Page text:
Looking Back and Forward Interviews #3: Mona Kuhn



3 minutes reading

GUP has turned 10! We’ve worked with a lot of great photographers over the years since we got started on the magazine, and our anniversary is the perfect time to look back on how things have developed. In this series of interviews, we asked ten photographers that GUP has had the pleasure of working with to reflect with us on changes in their own careers, and in photography at large.

Mona Kuhn (1969, Brazil) is known for her large-scale, dream-like photographs of the human figure. Her work often reference classical themes with a light and insightful touch. Kuhn’s images are remarkably natural and intimate, creating an impression of people being nude, yet comfortable in their own skin. GUP published Kuhn’s work in GUP #40, the Eyes on Brazil issue, and we also showed her work Private in an online portfolio.

Could you select one photo that represents your earliest work, and one that represents your recent work? What do you consider the most important development in your work between then and now?

1. ”Jacintha, 2006” from series titled Evidence, published by Steidl 2007

From early 2000s till now, the narrative in my work shifted from the nude expressed in the body to the abstracted expressions of the body. It is well noticed in the two images, coincidentally taken of the same person, eight years later.

2. “AD 6016, 2014” from series titled Acido Dorado, upcoming book by Steidl Fall 2016

Tell us about a person who had a big influence on your work, in terms of a big break through or opportunity.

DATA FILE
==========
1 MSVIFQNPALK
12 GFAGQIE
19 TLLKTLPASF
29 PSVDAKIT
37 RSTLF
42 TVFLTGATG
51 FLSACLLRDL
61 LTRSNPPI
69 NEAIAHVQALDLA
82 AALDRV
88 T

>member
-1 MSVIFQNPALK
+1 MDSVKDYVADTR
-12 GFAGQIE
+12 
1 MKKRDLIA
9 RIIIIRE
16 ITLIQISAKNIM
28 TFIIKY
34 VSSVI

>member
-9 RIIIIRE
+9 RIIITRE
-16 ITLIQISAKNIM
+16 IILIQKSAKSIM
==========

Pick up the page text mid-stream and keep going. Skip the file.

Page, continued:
I have had many influences, therefore it is hard to answer this question. Yes, it is wise to be informed and aware of the work done in the past by the great masters, as well as be informed about the works of your contemporaries. But all that being said, most important for me personally is to have an open and direct connection to my inner self, and allow myself to be guided that way.

Can you tell us about a mistake that you made in your career that actually turned out to have a good effect later on?

Photography is filled with surprises and spontaneous mistakes which actually have the intuitive power of showing a new way of seeing something. I don't have a single specific one, but many along the way which helped me gravitate into how I see and interpret the world around me today.

Have there been any developments in photography that forced you to rethink or reshape the way you work?

Yes, photography is a fast medium, and there are always new technical developments to follow. One must be up to speed at all times. But most important in my work is the personal connection with those I photograph – that is where the magic lives.

I read that you chose nude as the focus of your work because you were interested in the idea of the body as a residence. Could you tell us the reason behind this comparison?

I grew up moving around in different countries and always hated the idea of saying goodbyes to close friends. Photography came to me as a way to keep a memento of that friend. Later in life, that emotion was polished into a minimal and timeless approach. That is how I started photographing nudes, from a humanistic point of view. To me, the body is an egalitarian residence, it defines ourselves within the context of history.

See more in our archive from Mona Kuhn.